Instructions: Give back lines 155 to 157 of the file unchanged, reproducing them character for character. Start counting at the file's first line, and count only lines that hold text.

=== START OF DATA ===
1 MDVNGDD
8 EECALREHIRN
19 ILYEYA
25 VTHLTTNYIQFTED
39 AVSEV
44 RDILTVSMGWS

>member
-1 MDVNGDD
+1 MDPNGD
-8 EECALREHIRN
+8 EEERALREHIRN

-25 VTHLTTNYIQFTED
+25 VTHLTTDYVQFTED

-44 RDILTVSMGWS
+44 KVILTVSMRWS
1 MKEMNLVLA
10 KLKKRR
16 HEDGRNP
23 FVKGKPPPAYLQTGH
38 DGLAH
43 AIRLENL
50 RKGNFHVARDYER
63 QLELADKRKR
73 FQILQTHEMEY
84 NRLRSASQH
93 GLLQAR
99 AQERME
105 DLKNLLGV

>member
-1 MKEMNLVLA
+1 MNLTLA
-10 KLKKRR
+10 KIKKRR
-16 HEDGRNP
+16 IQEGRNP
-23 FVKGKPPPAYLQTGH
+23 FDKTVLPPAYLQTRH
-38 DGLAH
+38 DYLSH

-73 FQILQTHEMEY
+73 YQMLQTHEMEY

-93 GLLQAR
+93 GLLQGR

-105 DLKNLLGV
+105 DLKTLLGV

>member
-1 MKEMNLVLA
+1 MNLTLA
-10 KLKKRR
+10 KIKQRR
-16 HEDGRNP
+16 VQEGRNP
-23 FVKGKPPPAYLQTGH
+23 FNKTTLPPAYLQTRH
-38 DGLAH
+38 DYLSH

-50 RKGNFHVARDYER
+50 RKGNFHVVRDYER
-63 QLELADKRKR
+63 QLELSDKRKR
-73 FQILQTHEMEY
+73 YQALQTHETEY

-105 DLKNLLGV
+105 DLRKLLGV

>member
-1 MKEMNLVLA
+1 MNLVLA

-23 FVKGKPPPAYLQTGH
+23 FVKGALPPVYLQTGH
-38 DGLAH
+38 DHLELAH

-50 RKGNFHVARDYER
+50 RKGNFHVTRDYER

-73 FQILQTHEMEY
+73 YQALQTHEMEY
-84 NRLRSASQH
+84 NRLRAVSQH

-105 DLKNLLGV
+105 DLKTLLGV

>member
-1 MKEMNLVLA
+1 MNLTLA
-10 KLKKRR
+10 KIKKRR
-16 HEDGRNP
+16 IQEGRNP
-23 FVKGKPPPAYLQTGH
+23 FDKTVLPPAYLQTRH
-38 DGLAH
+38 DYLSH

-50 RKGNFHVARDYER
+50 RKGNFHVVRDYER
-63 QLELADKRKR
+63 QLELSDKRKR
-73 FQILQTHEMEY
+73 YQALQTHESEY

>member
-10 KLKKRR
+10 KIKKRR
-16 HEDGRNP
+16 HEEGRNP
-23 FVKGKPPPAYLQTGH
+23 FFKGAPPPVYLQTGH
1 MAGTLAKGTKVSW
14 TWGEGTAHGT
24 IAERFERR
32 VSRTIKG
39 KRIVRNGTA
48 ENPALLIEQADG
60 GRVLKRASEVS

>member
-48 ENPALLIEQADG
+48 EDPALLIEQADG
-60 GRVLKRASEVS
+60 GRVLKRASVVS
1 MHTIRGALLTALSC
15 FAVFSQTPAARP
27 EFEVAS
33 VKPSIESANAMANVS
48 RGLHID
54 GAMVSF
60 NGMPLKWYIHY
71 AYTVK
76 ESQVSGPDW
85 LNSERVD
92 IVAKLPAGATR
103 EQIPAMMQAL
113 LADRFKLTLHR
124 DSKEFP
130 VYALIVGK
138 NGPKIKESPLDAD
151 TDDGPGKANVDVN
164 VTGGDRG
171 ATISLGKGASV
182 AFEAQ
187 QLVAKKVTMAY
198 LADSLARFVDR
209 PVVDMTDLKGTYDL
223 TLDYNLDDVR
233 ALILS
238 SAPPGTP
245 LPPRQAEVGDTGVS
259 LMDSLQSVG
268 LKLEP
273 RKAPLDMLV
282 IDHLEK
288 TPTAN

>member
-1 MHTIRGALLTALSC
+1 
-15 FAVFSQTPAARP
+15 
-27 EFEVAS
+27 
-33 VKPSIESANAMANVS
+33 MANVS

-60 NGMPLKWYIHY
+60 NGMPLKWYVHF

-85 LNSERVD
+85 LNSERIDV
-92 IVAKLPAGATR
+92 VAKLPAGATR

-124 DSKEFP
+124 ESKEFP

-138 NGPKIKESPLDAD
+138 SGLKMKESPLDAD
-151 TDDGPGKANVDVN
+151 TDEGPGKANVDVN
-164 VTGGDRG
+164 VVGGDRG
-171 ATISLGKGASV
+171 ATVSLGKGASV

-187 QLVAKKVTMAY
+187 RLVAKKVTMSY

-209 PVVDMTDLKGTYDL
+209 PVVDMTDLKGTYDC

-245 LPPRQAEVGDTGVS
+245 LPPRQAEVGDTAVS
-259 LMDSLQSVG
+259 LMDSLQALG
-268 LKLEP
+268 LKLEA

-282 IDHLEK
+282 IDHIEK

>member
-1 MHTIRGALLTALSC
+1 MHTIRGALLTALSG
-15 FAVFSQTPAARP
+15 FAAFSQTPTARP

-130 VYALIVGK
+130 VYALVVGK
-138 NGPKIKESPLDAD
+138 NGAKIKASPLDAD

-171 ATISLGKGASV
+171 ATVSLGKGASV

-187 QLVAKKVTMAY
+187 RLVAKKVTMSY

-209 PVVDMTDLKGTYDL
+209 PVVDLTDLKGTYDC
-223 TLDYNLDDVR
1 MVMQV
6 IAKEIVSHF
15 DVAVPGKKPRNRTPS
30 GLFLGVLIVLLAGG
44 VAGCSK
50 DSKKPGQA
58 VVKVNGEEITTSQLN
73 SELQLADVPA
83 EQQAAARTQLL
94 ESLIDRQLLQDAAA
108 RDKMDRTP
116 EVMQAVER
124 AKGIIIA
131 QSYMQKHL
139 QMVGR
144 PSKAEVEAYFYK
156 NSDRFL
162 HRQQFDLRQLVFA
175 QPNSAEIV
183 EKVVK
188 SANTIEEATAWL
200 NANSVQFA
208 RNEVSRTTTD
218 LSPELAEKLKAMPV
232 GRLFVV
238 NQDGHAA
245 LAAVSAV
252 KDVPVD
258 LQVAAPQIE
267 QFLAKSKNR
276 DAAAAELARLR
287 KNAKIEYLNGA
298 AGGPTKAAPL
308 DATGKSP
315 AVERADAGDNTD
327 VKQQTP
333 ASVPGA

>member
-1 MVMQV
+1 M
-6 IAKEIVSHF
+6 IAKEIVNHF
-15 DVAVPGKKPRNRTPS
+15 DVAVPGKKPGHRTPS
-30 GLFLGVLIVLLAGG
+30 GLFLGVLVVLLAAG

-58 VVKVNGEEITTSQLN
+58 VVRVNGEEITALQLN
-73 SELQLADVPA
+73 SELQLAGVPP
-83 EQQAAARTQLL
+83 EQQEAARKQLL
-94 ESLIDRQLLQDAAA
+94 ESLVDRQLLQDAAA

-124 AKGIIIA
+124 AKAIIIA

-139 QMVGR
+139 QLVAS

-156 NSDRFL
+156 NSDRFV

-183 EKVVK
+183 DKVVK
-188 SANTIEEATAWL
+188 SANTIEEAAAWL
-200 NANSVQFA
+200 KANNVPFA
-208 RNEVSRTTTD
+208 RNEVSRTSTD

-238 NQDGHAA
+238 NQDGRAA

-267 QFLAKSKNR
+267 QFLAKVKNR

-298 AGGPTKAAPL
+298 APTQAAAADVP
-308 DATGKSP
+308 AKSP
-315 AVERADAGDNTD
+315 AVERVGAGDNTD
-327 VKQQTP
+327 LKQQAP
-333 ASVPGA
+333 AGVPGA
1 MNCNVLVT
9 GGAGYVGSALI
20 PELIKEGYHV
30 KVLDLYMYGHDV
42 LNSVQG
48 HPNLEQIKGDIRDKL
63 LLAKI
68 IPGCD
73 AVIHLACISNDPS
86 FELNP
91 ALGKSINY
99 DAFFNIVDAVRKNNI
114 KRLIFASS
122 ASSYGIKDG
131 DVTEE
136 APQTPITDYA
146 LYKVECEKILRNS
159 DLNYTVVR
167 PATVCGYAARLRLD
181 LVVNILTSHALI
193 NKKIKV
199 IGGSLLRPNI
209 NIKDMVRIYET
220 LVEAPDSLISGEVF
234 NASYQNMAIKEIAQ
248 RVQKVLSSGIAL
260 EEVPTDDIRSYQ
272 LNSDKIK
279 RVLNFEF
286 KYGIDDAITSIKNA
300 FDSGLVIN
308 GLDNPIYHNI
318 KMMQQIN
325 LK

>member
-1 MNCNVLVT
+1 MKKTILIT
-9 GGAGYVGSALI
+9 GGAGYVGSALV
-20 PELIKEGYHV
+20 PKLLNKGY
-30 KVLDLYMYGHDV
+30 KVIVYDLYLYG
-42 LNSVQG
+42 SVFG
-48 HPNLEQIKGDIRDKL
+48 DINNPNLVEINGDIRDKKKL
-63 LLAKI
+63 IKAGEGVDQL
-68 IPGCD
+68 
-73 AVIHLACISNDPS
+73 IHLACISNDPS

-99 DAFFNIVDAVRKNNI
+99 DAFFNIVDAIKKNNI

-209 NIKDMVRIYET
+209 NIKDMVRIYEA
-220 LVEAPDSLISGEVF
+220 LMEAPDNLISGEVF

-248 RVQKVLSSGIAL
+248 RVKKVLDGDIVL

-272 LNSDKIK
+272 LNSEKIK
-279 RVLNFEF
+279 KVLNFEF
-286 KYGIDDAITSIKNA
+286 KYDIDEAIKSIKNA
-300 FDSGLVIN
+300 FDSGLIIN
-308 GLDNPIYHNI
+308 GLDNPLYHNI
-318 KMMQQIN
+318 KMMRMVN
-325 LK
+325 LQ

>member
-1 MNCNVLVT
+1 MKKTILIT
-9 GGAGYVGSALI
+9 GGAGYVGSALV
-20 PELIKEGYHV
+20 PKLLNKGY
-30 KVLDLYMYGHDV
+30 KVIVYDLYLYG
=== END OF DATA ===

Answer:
-33 VKPSIESANAMANVS
+33 MANVS

-60 NGMPLKWYIHY